How many roads?

How many roads?

Last week I learned that there are quite a few words for roads in Irish. These include:

bóthar [ˈbˠoːhəɾˠ] = road; way, manner. From the Proto-Celtic *bow-itros (cow path).

Related words in other Celtic languages:

– bóthar [boː.ər] = alley, lane (Scottish Gaelic)
– bayr [bajr] = avenue, drive, lane, pad, roadway (Manx)
– beidr [beidɪr] = lane, track (Welsh)
– bownder [‘bɔʊndɛr] = lane (Cornish)

bóithrín = country lane, boreen (diminutive of bóthar)

bealach [ˈbʲalˠəx] = way, road track; pass. From the Old Irish belach (gap, pass, road, path).

Related words in other Celtic languages:

– bealach [bjal̪ˠəx] = pass; access; detour; breach, gap, opening; inlet (Scottish Gaelic)
– bollagh = channel, course, curving uphill road, gap, gorge, lane, passage, route, thoroughfare (Manx)

ród [rˠoːdˠ] = road, highway. From the Old Irish rót (road, highway).

Related words in other Celtic languages:

– rathad [ra.ad] = road, way, route (Scottish Gaelic)
– raad [reːd̪, raːd̪] = avenue, drive, lane, pad, roadway (Manx)
– rhawd [r̥aud] = course, career (Welsh)
– roud = route, trace (Breton)

slí [ʃliː] = way, road, track, route, passage. From the Old Irish slige (gap, pass, road, path).

Related words in other Celtic languages:

– slighe [ʃl̪ʲi.ə] = path, track, trail, way; course, passage, route (Scottish Gaelic)

cosán = path; footway, track; way, passage; direction. From the Old Irish casán (path, footpath), from cás (foot).

Related words in other Celtic languages:

– casan [kasan] = path; supporting beam; treadle; wattle (Scottish Gaelic)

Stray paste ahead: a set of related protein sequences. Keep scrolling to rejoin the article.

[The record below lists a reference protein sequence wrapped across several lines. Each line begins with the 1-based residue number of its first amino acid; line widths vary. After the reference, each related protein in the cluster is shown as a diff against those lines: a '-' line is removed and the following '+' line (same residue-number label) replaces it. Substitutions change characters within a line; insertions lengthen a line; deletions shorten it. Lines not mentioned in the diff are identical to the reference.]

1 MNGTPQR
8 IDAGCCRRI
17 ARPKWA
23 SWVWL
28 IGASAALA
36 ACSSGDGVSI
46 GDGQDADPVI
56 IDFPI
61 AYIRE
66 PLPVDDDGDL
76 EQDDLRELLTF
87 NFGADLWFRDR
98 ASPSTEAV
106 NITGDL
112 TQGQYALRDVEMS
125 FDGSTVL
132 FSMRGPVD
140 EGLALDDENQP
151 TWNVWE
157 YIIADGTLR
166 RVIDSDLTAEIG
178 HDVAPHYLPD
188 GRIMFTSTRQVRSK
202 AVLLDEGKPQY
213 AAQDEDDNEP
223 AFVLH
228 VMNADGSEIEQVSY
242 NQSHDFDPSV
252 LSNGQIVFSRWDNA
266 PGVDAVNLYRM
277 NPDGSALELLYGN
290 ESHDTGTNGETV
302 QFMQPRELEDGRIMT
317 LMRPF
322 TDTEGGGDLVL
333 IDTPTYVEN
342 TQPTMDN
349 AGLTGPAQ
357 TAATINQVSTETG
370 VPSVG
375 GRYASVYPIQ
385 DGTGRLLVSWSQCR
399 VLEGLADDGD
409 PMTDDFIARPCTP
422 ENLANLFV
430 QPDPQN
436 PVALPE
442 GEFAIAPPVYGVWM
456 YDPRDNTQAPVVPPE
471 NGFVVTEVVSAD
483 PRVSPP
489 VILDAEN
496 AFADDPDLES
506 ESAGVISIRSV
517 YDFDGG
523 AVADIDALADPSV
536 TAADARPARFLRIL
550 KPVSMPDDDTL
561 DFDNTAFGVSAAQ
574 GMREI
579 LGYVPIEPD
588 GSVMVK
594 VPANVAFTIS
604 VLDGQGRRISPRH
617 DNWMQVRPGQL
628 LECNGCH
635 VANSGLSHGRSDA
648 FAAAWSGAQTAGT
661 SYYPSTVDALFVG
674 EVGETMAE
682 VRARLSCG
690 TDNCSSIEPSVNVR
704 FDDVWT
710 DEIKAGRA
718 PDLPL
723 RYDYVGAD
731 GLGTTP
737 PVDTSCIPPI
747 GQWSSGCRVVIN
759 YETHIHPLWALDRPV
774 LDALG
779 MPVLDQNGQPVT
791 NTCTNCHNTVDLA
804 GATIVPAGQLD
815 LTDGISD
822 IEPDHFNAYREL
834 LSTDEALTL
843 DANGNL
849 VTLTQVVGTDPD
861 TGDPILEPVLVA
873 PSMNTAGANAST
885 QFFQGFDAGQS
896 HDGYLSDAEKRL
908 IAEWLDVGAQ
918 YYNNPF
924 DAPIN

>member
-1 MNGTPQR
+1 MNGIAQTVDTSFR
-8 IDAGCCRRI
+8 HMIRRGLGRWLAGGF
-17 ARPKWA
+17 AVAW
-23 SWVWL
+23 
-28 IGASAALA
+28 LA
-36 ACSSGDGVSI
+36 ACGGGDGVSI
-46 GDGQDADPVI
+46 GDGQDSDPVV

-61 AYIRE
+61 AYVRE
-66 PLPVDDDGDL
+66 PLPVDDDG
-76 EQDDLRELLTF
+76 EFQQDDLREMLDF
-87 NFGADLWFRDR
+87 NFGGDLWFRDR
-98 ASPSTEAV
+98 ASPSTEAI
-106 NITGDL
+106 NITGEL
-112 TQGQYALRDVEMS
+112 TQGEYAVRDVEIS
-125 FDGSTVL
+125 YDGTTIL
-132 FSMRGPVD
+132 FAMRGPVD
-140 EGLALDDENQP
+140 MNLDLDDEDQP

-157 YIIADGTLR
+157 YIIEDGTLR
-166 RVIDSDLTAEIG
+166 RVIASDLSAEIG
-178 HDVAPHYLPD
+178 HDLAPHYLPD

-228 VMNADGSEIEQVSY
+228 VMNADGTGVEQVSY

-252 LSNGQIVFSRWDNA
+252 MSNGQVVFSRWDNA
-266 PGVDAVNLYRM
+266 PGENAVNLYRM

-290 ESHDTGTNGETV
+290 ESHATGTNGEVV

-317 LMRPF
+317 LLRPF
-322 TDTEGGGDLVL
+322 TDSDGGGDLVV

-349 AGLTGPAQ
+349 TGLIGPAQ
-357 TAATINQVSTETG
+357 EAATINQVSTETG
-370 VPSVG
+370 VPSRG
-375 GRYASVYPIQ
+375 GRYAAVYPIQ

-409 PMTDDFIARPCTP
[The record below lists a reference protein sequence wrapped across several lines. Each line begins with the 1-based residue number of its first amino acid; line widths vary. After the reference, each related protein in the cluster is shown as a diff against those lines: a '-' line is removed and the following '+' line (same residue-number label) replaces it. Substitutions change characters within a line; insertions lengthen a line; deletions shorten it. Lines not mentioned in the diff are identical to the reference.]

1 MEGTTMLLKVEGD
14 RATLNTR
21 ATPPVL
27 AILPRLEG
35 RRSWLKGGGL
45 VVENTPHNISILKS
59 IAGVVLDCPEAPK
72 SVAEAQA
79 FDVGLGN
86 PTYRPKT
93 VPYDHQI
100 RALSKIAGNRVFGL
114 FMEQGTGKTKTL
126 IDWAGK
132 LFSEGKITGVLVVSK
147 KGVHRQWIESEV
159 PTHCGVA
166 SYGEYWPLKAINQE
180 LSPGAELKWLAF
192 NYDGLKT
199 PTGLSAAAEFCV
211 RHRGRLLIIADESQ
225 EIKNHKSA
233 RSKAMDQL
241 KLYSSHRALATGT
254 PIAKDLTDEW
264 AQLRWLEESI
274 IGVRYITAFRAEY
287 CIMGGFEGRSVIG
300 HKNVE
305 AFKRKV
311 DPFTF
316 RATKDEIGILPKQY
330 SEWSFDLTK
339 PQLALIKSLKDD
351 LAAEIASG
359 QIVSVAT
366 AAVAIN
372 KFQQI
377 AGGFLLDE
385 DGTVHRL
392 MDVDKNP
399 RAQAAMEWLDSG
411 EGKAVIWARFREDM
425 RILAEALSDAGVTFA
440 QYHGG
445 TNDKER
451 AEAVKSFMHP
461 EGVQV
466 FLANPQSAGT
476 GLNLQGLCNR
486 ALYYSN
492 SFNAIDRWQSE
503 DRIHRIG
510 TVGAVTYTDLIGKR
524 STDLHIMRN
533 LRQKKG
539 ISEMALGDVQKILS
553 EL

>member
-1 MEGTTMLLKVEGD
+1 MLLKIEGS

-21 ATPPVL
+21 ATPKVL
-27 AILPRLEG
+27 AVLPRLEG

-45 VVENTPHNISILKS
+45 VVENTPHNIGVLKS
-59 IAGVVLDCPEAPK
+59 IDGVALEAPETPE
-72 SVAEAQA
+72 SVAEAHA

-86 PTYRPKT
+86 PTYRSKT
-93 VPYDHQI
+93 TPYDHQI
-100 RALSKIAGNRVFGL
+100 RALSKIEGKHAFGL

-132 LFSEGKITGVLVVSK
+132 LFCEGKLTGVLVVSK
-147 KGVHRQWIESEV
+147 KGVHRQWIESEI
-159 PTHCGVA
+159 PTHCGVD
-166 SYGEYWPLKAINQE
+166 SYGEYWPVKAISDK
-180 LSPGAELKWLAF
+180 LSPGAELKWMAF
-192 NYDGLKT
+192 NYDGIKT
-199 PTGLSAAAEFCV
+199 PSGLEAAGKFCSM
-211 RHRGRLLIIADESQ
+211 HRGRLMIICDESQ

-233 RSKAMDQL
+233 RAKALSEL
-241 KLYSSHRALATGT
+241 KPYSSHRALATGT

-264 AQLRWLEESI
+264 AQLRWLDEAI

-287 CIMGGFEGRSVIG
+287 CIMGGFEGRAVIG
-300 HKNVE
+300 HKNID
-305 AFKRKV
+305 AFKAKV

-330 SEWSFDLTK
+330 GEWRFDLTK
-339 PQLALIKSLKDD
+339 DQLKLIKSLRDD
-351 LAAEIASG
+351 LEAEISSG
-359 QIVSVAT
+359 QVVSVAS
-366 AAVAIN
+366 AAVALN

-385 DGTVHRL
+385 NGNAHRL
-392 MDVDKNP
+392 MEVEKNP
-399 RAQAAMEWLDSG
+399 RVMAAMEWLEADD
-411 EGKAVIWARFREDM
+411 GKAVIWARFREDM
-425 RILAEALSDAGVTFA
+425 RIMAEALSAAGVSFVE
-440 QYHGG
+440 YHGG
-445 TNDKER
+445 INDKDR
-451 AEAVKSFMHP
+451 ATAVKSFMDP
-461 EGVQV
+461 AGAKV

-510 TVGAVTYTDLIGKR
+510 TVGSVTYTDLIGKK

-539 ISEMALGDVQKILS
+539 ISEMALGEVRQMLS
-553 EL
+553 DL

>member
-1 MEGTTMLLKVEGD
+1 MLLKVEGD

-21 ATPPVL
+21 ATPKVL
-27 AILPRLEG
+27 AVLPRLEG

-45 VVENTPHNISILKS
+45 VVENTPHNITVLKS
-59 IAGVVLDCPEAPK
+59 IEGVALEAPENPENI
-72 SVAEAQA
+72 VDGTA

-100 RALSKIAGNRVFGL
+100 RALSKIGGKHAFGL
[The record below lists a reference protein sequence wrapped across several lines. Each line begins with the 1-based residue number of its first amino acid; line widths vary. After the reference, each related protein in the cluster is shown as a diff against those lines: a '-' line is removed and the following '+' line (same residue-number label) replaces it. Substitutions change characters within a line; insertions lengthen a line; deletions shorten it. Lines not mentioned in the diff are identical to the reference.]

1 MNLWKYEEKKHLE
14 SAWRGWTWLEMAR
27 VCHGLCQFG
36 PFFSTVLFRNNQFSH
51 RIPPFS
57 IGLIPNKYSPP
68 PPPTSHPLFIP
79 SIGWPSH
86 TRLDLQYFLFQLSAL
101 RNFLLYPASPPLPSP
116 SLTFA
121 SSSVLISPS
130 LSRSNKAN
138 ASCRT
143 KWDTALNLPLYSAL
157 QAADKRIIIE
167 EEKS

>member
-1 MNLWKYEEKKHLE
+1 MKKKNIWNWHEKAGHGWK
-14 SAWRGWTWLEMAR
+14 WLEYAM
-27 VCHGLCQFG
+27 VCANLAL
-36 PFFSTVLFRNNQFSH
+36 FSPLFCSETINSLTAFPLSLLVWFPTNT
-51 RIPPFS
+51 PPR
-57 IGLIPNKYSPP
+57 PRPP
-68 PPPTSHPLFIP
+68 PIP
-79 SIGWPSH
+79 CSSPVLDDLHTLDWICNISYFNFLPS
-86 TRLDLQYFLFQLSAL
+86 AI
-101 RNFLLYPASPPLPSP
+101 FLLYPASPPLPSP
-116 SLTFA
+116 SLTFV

– cassan [keːzən] = passage, path, pathway, sidewalk, thoroughfare; walk, footpath; trajectory (Manx)

cabhsa = causeway; path, lane

sráid [sˠɾˠɑːdʲ] = street; level (surfaced) ground around house; village. From the Old Irish sráit (street, road, path, way), from the Old Norse stræti (street), from Late Latin strāta (a paved road).

Related words in other Celtic languages:

– sràid [sdraːdʲ] = street (Scottish Gaelic)
– straid = street; farmyard; thoroughfare (Manx)
– stryd [striːd] = street (Welsh)
– stret [strɛ:t] = street (Cornish)
– straed = alley, lane (Breton)

Incidentally, the English word road comes from the Middle English rode/rade, from the Old English rād (riding, hostile incursion), from the Proto-Germanic *raidō (a ride), from the Proto-Indo-European *reydʰ- (to ride).

Sources: teanglann.ie, Wiktionary, Fockleyreen, Am Faclair Beag, Dictionnaire Favereau breton, cornish dictionary / gerlyver kernewek

This entry was posted in Breton, Cornish, English, Etymology, Irish, Language, Latin, Manx, Old Norse, Proto-Indo-European, Scottish Gaelic, Welsh, Words and phrases.

3 Responses to How many roads?

  1. Charlie says:

    The “cow path” one on top of the list reminds me of the Chinese 馬路~马路 mǎlù “road; street”, originally and literally “horse road”. The so-called Proto-Indo-Europeans of the Pontic steppe [Yamna(ya) culture] adored horses as well, yet I can’t remember having encountered a “horse…” word for “way/road/street/path” in an I.E. language. I would be interested if anyone else here remembers they have.

  2. David Eger says:

    Bealach looks similar to Welsh bwlch (gap, pass)? Is there a connection or is this a chance convergence?

    Alternatively, is there a connection between Irish bealach and béal (mouth)? If this were the case, then the former would seem less likely, since Wiktionary gives gwefl as the Welsh cognate of béal.

  3. Simon says:

    Bealach and bwlch are connected, according to MacBain’s Dictionary, which also says that bealach is related to bile (edge, lip).

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